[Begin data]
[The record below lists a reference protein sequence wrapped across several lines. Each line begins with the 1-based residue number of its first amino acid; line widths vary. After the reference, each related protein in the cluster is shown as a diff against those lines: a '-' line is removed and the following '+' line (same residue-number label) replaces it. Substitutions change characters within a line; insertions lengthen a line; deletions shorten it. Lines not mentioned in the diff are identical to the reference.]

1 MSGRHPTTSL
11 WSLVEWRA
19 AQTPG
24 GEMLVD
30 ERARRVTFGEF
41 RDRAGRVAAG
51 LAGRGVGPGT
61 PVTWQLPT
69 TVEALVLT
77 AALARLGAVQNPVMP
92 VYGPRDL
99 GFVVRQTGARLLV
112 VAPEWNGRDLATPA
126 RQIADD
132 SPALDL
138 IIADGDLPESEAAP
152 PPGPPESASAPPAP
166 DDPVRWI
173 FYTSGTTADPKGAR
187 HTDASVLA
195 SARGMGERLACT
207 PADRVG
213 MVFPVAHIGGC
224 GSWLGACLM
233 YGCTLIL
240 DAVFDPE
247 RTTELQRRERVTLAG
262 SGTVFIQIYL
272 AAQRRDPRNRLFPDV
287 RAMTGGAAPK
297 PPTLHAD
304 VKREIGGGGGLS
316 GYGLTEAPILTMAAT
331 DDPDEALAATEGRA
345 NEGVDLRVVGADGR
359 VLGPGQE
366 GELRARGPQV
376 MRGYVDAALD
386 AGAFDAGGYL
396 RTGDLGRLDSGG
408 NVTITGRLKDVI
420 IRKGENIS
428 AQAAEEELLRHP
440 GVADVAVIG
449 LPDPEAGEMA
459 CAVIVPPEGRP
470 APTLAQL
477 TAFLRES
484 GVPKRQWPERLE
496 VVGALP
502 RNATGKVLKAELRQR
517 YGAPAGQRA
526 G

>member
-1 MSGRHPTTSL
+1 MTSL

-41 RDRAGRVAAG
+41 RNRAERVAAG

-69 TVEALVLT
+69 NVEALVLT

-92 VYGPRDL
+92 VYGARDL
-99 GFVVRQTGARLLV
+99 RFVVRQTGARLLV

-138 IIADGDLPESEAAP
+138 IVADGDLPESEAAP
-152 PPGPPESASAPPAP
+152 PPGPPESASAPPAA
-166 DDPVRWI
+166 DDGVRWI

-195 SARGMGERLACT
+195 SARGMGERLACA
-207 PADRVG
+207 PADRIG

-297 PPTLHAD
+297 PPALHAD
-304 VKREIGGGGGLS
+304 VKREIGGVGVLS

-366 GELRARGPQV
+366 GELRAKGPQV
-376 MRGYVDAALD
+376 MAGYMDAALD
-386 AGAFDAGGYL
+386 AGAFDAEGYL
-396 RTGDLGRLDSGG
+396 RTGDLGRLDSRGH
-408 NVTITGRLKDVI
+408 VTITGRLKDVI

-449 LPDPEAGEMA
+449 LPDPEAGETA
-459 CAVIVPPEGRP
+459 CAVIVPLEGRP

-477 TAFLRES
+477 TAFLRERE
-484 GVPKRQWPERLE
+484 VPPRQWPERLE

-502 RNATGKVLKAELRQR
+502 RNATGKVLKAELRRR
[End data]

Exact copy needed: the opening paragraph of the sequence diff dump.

[The record below lists a reference protein sequence wrapped across several lines. Each line begins with the 1-based residue number of its first amino acid; line widths vary. After the reference, each related protein in the cluster is shown as a diff against those lines: a '-' line is removed and the following '+' line (same residue-number label) replaces it. Substitutions change characters within a line; insertions lengthen a line; deletions shorten it. Lines not mentioned in the diff are identical to the reference.]